This post first appeared on the Securities Arbitration Alert blog.  The blog’s editor-in-chief is George H. Friedman, Chairman of the Board of Directors for Arbitartion Resolution Services, Inc.

A recent House subcommittee hearing reviewing the performance of the Consumer Financial Protection Bureau (“CFPB” or “Bureau”) among other topics discussed the Bureau’s efforts to create an arbitration clause registry.

Specifically, the House Financial Services Committee Subcommittee on Financial Institutions and Monetary Policy held a March 9 hearingConsumer Financial Protection Bureau: Ripe for Reform. One of the topics discussed was the CFPB’s proposed new rule seeking information from nonbanks on, among other things, arbitration and class action waivers.

Rule on Registry Introduced …

Recall that, as reported in SAA 2023-04 (Jan. 26), the Bureau on January 12 announced via press release that it had filed a rule proposal:

“to establish a public registry of supervised nonbanks’ terms and conditions in ‘take it or leave it’ form contracts that claim to waive or limit consumer rights and protections, like bankruptcy rights, liability amounts, or complaint rights…. Under the proposed rule, nonbanks subject to the CFPB’s supervisory jurisdiction would need to submit information on terms and conditions in form contracts they use that seek to waive or limit individuals’ rights and other legal protections. That information would be posted in a registry that will be open to the public, including to other consumer financial protection enforcers.”

… And Covers Mandatory Arbitration Agreements and Class Action Waivers

Any ambiguity about whether the proposed rule covered mandatory predispute arbitration agreements and class action waivers was resolved in the affirmative. Says the release:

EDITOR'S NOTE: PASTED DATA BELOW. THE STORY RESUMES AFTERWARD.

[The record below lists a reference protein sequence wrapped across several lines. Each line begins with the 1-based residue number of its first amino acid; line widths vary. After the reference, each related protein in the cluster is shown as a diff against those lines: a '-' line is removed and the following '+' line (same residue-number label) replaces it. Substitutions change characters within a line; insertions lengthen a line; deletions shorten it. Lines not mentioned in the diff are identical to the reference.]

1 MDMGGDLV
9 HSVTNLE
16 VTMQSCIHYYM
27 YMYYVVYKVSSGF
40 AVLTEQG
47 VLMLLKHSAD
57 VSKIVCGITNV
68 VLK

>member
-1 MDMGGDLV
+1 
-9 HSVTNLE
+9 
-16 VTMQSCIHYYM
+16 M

“Under the proposal, the CFPB would seek information on contract terms and conditions seeking to waive any constitutional, statutory, or common law legal protection, right, or defense; restrict the ability of consumers to complain; limit the time or place for consumers to bring legal actions; limit liability amounts; waive class action rights; and impose arbitration provisions. Both company information and information about the use of the terms and conditions would be published” (emphasis added).

Topic of Discussion at Subcommittee Hearing

Among the witnesses at the Subcommittee hearing was William M. Himpler, the CEO of the American Financial Services Association (“AFSA”), who said in his prepared testimony:

“In 2017, the CFPB finalized a rule that would eliminate pre-dispute arbitration agreements. Congress overturned the rule using its authority under the Congressional Review Act (CRA). As Congress has made clear, when a rule is overturned under the CRA, an agency is prohibited from doing anything ‘substantially similar.’[] Despite the prohibition, the CFPB continues to pursue the elimination of arbitration, this time by proposing a nonbank registry where finance companies and others would be required to register certain terms and conditions, such as arbitration agreements and other beneficial agreements with consumers, that the Bureau would post in a public registry. This public registry is an attempt to: (1) shame companies out of using lawful arbitration agreements, and (2) give plaintiffs’ attorneys a roster of companies to sue. As House Financial Services Chairman Patrick McHenry (R-NC) said: ‘This is another attempt by Director Chopra to unilaterally expand the CFPB’s authority beyond Congress’ intent and to mandate what Democrats were unable to legislate. This proposed registry of terms and conditions will facilitate the naming and shaming of firms to empower progressive activists. Requiring nonbank financial firms to register publicly with the Bureau is unprecedented—no other industry is required to make public such detailed contract information’” (footnote omitted).

(ed: *We’re sure there is more to come on this proposal. **Not to be sticklers, but the nullified 2017 rule did not: “eliminate pre-dispute arbitration agreements.” It banned class action waivers. ***The 2.5 hour hearing is recorded in a video.)